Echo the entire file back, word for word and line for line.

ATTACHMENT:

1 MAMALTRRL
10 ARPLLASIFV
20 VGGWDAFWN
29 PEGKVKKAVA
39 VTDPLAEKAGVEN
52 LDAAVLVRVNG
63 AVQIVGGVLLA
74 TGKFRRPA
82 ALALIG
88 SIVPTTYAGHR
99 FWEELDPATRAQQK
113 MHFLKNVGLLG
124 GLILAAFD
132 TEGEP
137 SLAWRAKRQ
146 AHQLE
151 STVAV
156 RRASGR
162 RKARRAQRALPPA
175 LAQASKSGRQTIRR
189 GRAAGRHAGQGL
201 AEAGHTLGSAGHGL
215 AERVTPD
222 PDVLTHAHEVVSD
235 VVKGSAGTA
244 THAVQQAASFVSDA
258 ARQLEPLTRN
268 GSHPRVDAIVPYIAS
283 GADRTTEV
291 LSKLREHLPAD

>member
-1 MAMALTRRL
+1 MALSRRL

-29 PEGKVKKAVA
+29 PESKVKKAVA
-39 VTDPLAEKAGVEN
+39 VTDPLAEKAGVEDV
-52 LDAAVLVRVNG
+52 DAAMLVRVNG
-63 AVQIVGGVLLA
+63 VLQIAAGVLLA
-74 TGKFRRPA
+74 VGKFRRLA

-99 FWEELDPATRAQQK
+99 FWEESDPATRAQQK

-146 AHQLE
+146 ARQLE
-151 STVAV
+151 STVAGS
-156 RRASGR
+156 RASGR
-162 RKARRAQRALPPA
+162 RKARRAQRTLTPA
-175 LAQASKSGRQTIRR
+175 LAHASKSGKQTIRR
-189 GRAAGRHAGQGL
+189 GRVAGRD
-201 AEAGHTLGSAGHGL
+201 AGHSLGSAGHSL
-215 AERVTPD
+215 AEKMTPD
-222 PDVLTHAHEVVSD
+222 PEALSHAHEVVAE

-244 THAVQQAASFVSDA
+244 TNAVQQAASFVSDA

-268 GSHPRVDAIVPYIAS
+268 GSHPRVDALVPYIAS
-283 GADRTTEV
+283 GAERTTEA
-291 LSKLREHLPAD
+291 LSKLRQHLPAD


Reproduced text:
1 MAMALTRRL
10 ARPLLASIFV
20 VGGWDAFWN
29 PEGKVKKAVA
39 VTDPLAEKAGVEN
52 LDAAVLVRVNG
63 AVQIVGGVLLA
74 TGKFRRPA
82 ALALIG
88 SIVPTTYAGHR
99 FWEELDPATRAQQK
113 MHFLKNVGLLG
124 GLILAAFD
132 TEGEP
137 SLAWRAKRQ
146 AHQLE
151 STVAV
156 RRASGR
162 RKARRAQRALPPA
175 LAQASKSGRQTIRR
189 GRAAGRHAGQGL
201 AEAGHTLGSAGHGL
215 AERVTPD
222 PDVLTHAHEVVSD
235 VVKGSAGTA
244 THAVQQAASFVSDA
258 ARQLEPLTRN
268 GSHPRVDAIVPYIAS
283 GADRTTEV
291 LSKLREHLPAD

>member
-1 MAMALTRRL
+1 MALSRRL

-29 PEGKVKKAVA
+29 PESKVKKAVA
-39 VTDPLAEKAGVEN
+39 VTDPLAEKAGVEDV
-52 LDAAVLVRVNG
+52 DAAMLVRVNG
-63 AVQIVGGVLLA
+63 VLQIAAGVLLA
-74 TGKFRRPA
+74 VGKFRRLA

-99 FWEELDPATRAQQK
+99 FWEESDPATRAQQK

-146 AHQLE
+146 ARQLE
-151 STVAV
+151 STVAGS
-156 RRASGR
+156 RASGR
-162 RKARRAQRALPPA
+162 RKARRAQRTLTPA
-175 LAQASKSGRQTIRR
+175 LAHASKSGKQTIRR
-189 GRAAGRHAGQGL
+189 GRVAGRD
-201 AEAGHTLGSAGHGL
+201 AGHSLGSAGHSL
-215 AERVTPD
+215 AEKMTPD
-222 PDVLTHAHEVVSD
+222 PEALSHAHEVVAE

-244 THAVQQAASFVSDA
+244 TNAVQQAASFVSDA

-268 GSHPRVDAIVPYIAS
+268 GSHPRVDALVPYIAS
-283 GADRTTEV
+283 GAERTTEA
-291 LSKLREHLPAD
+291 LSKLRQHLPAD